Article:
After a decade-long bull run, Morgan Stanley now says it’s seeing signals that it might be time to ditch the growth stocks and hit up value again, with interest rate hikes potentially paving the way for end-of-cycle risks.
It’s what Morgan Stanley calls a “tipping point” that “lays the groundwork for something of a regime change that is very much in line without overall outlook for the S&P 500”.
Those are the words of equity strategist Mike Wilson, who’s said before that the bull-run is already over and the time of the bear has begun, with a correction coming as soon as 2019.
Surging bond yields are the “tipping point”, and the “regime change” could lead to a shift in allocations in the U.S. from growth stocks to value stocks. And when they do, some of those investor darlings could be hit hard.
That means tech stocks, too, such as Facebook, Amazon, Netflix and Alphabet.
Instead, Morgan Stanley is favoring energy, utilities and financials.
We may not have seen yields hit their peak spike yet, but last week’s surge has led to a broad sell-off across global markets, and the Fed seems bent on interest rate hikes still. It will also bring about a “capping” of equity market valuations and bring end-of-cycle risks into focus, says Wilson.
In other words, as yields climb further, economic growth will slow and future earnings of our favorite growth sticks will be under significant pressure.
Mid-term elections are also at play here.
It’s quite possible that the most recent yield surge had something to do with the turn-around in mid-term election outcome expectations as it now looks more possible that the Republicans will sweep Congress, while the markets until now had been expecting a Democrat victory. Related: “Rising Inequality” Could Impact America’s AAA Credit Rating
"If the market begins to believe that a Republican sweep is likely to occur in the midterms, the likelihood of a tax cut extension, infrastructure spending and continued focus on trade protectionism all rise. We view these potential policy paths as inflationary and likely to add to the deficit, providing upward pressure on rates," Wilson wrote.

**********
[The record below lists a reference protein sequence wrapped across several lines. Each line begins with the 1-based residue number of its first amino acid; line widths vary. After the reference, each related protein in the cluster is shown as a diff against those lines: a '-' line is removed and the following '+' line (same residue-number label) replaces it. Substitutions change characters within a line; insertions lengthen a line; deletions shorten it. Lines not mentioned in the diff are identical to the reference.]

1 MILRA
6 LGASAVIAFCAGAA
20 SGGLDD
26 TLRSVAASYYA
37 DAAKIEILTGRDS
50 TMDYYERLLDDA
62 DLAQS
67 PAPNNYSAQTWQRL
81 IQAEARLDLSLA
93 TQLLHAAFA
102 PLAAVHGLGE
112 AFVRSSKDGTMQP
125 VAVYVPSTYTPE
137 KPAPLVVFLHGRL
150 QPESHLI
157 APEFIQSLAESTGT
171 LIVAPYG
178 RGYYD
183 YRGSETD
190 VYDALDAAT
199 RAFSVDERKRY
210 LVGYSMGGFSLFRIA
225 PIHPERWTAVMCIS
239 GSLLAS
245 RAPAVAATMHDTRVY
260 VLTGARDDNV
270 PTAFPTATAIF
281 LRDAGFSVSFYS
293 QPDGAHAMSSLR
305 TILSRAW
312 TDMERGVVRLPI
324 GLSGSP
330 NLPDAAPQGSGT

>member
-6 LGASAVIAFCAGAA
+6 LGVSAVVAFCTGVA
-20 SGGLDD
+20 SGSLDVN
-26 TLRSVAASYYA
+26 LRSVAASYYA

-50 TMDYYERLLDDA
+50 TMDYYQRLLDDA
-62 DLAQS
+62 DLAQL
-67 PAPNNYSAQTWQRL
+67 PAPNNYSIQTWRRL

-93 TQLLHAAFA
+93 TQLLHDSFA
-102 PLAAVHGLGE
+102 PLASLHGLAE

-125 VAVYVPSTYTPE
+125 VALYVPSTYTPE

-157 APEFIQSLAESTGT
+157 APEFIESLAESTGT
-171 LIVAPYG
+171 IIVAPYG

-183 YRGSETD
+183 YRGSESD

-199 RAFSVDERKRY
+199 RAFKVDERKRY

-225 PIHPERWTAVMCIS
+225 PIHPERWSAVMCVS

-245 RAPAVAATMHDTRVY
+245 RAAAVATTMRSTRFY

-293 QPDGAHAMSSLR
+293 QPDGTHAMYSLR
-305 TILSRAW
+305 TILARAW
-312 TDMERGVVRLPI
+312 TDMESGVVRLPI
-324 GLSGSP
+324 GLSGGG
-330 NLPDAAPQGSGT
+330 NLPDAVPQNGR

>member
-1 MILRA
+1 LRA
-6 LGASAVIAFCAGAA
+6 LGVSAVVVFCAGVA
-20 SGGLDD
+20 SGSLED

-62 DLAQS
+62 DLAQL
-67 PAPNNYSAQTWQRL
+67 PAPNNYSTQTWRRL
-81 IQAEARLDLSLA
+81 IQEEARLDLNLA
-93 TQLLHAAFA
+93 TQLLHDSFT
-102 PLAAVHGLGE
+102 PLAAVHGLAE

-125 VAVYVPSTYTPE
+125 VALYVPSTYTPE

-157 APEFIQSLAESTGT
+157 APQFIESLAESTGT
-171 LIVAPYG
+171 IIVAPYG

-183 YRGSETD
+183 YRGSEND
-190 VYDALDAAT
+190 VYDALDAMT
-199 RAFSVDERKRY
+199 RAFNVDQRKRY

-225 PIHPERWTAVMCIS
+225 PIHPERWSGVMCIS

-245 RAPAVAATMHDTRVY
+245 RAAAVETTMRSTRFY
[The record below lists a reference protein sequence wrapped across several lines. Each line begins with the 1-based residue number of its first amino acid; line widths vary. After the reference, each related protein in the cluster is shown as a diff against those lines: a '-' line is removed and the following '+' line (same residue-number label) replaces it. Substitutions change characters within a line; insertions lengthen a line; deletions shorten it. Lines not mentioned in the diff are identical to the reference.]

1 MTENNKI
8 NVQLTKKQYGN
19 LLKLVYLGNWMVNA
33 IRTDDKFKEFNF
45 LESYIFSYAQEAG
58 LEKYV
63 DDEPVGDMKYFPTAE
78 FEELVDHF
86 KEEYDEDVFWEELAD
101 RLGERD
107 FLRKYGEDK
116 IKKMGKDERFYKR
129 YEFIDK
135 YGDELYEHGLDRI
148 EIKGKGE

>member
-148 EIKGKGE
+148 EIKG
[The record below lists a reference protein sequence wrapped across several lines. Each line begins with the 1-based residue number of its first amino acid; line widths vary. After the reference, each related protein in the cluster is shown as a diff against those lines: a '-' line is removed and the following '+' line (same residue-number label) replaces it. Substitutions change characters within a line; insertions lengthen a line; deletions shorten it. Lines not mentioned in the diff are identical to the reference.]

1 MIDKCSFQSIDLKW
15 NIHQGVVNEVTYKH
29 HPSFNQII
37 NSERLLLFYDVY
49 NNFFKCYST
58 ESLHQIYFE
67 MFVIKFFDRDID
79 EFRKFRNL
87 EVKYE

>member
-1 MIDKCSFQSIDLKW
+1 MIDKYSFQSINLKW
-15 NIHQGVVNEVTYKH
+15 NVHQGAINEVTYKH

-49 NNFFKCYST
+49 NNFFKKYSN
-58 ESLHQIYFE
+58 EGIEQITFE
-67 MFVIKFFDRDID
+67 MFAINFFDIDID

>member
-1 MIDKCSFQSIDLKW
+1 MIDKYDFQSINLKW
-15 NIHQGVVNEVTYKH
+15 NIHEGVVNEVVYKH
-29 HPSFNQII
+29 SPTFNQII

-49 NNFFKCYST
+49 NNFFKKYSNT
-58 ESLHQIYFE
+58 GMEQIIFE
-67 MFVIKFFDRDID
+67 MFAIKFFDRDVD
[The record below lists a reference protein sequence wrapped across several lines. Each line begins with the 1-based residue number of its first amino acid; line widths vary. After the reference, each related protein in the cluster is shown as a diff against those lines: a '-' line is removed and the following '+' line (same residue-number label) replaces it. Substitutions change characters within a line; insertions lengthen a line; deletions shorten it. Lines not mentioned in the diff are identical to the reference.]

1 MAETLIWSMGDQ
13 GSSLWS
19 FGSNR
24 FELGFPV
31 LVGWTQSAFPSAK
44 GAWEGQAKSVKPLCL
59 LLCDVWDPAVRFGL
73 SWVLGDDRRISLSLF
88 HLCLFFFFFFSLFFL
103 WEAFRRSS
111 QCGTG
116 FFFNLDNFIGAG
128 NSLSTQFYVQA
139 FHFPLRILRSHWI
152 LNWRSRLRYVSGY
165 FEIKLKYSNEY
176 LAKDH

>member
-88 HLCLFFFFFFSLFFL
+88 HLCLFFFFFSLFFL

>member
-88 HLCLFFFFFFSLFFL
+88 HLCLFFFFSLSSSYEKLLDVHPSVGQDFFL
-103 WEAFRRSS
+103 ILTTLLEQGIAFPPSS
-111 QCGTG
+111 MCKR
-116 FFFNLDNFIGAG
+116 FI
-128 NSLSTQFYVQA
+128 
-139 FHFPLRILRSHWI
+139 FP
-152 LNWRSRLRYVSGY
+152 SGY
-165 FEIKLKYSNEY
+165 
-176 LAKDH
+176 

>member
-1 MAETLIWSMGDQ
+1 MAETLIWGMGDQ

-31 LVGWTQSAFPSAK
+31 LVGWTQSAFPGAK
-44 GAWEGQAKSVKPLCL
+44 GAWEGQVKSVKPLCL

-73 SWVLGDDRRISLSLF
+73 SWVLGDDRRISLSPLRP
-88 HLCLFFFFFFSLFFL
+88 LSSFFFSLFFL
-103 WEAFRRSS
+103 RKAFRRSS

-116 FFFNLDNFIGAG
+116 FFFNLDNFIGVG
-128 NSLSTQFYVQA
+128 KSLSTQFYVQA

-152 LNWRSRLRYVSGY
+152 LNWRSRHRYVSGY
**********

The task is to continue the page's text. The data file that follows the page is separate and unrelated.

But this time around, he noted, a Republican win isn’t going to mean a growth spurt. This isn’t 2016, and there aren’t big tax cuts to be unleashed, or big fiscal spending announcements.
The bottom line is that value looks set to re-emerge as dominate over growth stocks.
High-flying growth stocks get a high valuation in terms of the price investors are asked to pay for things like book value or asset value after subtracting net debt. They’re focused on the future—not the present, and their usually riskier.
Value stocks, by comparison, usually trade a lower prices relative to their fundamentals, and while they’ve pretty much been the unwanted stepchild in the bull market of the past decade, and have significantly underperformed, the “regime change” Morgan Stanley is calling signals a return of their attractiveness.
Typically, the shift from growth to value stocks happens with a fair amount of cacophony at the end of a big business cycle. After the 2008 financial crisis, high-flying growth stocks outperformed because the future was all investors had to look forward to. But even so, the massive favoring of growth stocks really soared in 2017, coinciding with the tech explosion, including the Internet of Things (IoT) and e-commerce.
But everything’s part of a “cycle”, and from Wilson’s point of view, this is the end.
By Tom Kool for conil.me
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